In many areas of the vertebrate brain, GABAergic interneurons are crucial in the organization and function of neural circuits. The spatial and temporal dynamics of inhibition are achieved by diverse types of interneurons which have distinct morphology, physiological properties, connectivity patterns and gene expression profiles.
Different classes of interneurons display characteristic axon arbors and innervation patterns, and these distribute their inhibitory outputs to discrete spatial locations, cell types and subcellular compartments within the network. GABAergic synapses are also modified by usage, leading to reconfiguration of the inhibitory circuits by experience. The cellular and molecular mechanisms that specify and modify inhibitory innervation patterns are only just beginning to be understood.
Neocortical interneurons have common as well as distinct features in their axon arbor geometry, branching patterns, bouton distribution and arrangement; some of these features, including subcellular synapse organization, are preserved in organotypic cultures, suggesting that they are largely determined by genetic mechanisms.
A prominent feature of GABAergic innervation is the targeting of different classes of inhibitory synapse to subcellular compartments of principal neurons. The subcellular organization of inhibitory synapses is superimposed on the intrinsic biophysical compartmental architecture of principal neurons, and is essential in regulating input integration, spike probability, timing and back propagation.
In the cerebellum, the subcellular distribution of neurofascin (a member of the L1 family immunoglobulin cell adhesion molecules (L1CAMs) that is recruited by the membrane cytoskeleton protein AnkyrinG) directs GABAergic innervation to the axon initial segment of Purkinje neurons. GABAergic innervation of Purkinje dendrites is guided by an intermediate scaffold of Bergmann glia fibers, and it requires another member of the L1CAM family, CHL1 (close homologue of L1) to act as a molecular signal.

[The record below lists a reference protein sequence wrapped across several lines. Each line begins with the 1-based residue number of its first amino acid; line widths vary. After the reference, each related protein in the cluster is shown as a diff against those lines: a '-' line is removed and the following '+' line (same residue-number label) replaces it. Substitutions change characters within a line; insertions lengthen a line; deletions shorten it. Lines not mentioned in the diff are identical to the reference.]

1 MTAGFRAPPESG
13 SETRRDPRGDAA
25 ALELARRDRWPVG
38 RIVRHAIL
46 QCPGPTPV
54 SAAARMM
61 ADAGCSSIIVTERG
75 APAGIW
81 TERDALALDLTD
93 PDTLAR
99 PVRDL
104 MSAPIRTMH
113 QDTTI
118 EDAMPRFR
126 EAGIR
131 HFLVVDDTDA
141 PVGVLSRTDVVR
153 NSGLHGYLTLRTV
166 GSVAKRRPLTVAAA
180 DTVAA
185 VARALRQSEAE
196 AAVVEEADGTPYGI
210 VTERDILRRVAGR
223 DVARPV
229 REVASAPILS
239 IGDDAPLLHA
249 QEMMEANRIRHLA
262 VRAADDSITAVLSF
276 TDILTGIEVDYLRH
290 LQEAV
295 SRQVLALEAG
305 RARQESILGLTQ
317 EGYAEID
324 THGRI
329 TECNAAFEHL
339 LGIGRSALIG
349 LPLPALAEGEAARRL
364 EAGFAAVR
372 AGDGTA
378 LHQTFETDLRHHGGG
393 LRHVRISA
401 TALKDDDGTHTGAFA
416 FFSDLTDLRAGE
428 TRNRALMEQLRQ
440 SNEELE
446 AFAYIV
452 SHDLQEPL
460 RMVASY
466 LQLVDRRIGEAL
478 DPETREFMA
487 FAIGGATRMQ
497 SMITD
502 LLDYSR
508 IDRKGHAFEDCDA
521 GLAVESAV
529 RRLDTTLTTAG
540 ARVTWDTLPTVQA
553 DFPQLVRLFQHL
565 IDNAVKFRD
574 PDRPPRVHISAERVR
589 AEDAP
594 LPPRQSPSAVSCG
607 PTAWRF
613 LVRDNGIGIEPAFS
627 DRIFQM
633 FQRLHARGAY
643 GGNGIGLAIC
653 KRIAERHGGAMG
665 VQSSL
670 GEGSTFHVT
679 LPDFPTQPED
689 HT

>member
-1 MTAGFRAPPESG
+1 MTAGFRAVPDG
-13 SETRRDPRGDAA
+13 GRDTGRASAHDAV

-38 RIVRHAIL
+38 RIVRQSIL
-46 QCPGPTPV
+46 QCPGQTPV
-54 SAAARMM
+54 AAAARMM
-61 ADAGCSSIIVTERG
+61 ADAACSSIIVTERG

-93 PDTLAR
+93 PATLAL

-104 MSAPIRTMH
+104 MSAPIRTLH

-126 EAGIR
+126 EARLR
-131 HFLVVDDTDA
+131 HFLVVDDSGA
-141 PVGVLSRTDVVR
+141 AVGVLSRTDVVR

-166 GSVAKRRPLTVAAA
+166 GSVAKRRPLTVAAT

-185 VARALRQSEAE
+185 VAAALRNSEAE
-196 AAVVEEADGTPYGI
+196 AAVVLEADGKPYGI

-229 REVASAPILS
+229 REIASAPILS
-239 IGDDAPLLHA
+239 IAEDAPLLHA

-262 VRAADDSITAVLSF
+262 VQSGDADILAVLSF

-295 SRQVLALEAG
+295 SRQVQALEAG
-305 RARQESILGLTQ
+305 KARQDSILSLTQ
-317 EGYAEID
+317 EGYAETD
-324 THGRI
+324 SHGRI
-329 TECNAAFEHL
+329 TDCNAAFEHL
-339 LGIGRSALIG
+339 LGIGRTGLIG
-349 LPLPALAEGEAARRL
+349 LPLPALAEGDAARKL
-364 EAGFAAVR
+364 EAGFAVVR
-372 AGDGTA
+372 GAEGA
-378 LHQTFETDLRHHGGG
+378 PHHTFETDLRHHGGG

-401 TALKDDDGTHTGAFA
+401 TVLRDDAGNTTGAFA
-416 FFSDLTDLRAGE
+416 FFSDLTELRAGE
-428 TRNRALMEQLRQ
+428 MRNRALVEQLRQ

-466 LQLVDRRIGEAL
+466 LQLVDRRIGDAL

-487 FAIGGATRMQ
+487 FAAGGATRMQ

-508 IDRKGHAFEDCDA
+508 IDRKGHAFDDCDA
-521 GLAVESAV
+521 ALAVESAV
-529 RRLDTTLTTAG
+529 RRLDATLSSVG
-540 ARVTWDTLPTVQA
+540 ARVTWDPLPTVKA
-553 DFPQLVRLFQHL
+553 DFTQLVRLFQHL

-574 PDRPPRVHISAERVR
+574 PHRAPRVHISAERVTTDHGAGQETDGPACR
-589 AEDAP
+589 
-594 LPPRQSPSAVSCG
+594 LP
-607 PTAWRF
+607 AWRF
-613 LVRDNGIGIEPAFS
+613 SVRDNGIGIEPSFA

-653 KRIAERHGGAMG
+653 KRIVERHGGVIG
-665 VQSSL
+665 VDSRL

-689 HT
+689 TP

GABAergic interneurons in the neocortex often display exuberant local innervation of hundreds of target neurons, with dense and clustered synapses on each target. The maturation of perisomatic innervation by basket interneurons in the visual cortex proceeds into adolescence and is regulated by neural activity and visual experience.
GABA and GAD67 act beyond their classic roles in inhibitory transmission. They also regulate the activity-dependent morphogenesis of GABAergic axons and synapses, and thus regulate the innervation field of interneurons in the adolescent neocortex.
Technical advances in two areas will significantly accelerate progress in studying the development of GABA innervation: efficient and high-resolution labelling of different classes of GABAergic axons and synapses, and systematic molecular and genetic perturbation of the development of GABA interneurons.
In many areas of the vertebrate brain, such as the cerebral and cerebellar cortices, neural circuits rely on inhibition mediated by GABA (γ-aminobutyric acid) to shape the spatiotemporal patterns of electrical signalling. The richness and subtlety of inhibition are achieved by diverse classes of interneurons that are endowed with distinct physiological properties. In addition, the axons of interneurons display highly characteristic and class-specific geometry and innervation patterns, and thereby distribute their output to discrete spatial domains, cell types and subcellular compartments in neural networks. The cellular and molecular mechanisms that specify and modify inhibitory innervation patterns are only just beginning to be understood.